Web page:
A mortgagee insisted on payment of additional amount beyond what was owing on the mortgage to secure future costs of litigation before giving a discharge. The borrower sought a mandatory injunction compelling the bank to discharge the securities. The history of the dispute had its origin in the borrower disputing the bank’s entitlement to fees and this resulted in the borrower refinancing its loan. However the disputed fees were not paid and remained a live issue. The bank claimed a right to the fees plus consequential damages and that it was entitled to secure an amount in respect of legals it would incur in defending the anticipated litigation. The terms of the all monies mortgage covered money owed to the bank now or in the future actually or contingently.
The court held that money being owed contingently is wide enough to encompass future legal costs. The court stated that the law is that if a mortgagee states a payout figure, which a mortgagor proposes to pay under protest, it is open to the mortgagee to require an additional payment of a reasonable sum to cover anticipated legal costs and the entitlement to secure costs is not limited to proceedings that are redemption proceedings but includes other future actions claiming damages as here. The entitlement to costs is on a full indemnity basis. The bank filed a detailed estimate of the costs likely to be incurred in defending the anticipated proceedings. The court found the amount appropriate and said:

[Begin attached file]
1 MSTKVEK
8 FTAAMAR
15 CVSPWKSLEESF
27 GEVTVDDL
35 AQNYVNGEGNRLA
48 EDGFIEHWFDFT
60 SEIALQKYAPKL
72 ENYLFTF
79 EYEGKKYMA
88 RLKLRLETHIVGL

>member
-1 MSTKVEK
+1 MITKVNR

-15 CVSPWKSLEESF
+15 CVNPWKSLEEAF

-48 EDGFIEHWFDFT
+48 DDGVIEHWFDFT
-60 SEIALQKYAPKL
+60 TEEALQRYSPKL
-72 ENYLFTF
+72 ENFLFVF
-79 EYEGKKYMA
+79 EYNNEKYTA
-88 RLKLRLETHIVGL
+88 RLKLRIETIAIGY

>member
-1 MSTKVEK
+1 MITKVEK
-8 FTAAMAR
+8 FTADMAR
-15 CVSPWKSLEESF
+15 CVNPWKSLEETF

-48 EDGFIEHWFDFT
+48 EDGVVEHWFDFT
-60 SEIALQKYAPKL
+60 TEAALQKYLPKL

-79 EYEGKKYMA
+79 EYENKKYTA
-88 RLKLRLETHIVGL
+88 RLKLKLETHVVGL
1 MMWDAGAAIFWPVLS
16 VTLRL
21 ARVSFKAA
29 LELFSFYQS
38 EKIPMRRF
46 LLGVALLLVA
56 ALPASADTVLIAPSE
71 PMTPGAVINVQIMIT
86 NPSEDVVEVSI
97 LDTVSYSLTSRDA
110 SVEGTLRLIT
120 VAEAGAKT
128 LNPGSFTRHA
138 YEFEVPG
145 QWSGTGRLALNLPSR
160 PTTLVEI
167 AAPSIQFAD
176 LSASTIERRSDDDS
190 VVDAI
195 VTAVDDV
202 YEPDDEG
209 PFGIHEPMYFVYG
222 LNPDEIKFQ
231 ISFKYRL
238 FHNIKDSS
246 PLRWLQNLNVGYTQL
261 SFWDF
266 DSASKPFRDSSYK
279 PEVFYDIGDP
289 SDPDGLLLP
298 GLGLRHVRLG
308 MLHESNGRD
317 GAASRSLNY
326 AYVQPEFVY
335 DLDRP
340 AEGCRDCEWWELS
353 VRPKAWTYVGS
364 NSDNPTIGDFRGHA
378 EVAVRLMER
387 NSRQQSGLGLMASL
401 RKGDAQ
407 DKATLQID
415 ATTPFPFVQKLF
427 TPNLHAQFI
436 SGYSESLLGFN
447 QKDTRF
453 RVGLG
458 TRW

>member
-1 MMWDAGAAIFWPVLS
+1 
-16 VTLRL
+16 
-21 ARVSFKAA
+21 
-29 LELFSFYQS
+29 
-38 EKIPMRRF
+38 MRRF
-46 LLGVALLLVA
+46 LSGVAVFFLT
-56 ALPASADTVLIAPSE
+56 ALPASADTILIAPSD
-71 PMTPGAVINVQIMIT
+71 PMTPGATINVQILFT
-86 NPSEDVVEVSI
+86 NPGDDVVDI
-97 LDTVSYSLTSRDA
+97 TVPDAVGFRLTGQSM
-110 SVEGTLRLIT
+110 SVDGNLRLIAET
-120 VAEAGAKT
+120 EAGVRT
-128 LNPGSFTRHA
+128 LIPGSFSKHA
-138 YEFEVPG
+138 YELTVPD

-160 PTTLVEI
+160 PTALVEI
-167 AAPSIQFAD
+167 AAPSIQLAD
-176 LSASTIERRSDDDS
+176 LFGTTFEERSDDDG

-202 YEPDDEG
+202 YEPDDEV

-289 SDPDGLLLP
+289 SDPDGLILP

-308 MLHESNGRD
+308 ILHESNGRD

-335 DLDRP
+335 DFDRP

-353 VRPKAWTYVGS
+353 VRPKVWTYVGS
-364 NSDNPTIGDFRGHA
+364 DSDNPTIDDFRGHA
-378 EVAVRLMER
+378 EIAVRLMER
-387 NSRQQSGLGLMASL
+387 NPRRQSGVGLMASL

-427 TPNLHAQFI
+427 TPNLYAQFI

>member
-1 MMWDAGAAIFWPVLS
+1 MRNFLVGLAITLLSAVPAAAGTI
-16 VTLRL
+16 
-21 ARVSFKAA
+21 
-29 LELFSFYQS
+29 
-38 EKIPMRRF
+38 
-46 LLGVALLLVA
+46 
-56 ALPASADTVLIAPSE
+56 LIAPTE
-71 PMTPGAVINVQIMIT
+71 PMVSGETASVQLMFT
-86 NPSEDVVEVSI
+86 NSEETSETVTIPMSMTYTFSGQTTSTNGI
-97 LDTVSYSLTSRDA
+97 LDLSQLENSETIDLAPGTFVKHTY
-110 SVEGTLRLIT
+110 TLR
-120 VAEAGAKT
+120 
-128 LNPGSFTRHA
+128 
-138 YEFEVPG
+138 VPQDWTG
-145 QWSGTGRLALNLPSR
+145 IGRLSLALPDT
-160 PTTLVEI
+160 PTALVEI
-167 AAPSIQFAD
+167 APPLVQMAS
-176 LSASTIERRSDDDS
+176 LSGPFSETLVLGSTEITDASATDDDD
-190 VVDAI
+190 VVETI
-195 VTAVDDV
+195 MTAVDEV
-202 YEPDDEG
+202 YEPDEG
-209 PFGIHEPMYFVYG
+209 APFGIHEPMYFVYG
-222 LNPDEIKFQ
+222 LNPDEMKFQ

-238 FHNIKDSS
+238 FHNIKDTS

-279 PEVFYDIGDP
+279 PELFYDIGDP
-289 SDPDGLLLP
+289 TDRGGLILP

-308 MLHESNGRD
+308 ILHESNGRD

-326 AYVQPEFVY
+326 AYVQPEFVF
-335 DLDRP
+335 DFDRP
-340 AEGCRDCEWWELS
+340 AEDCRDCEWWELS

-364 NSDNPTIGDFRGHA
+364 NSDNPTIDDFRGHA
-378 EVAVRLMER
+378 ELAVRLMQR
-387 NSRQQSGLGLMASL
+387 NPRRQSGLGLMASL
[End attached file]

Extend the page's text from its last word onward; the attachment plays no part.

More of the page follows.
Although the result seems counterintuitive, and perhaps a little unfair, it is clear on the authorities that the bank is permitted to secure its possible future entitlement to costs before it becomes obliged to discharge the securities.
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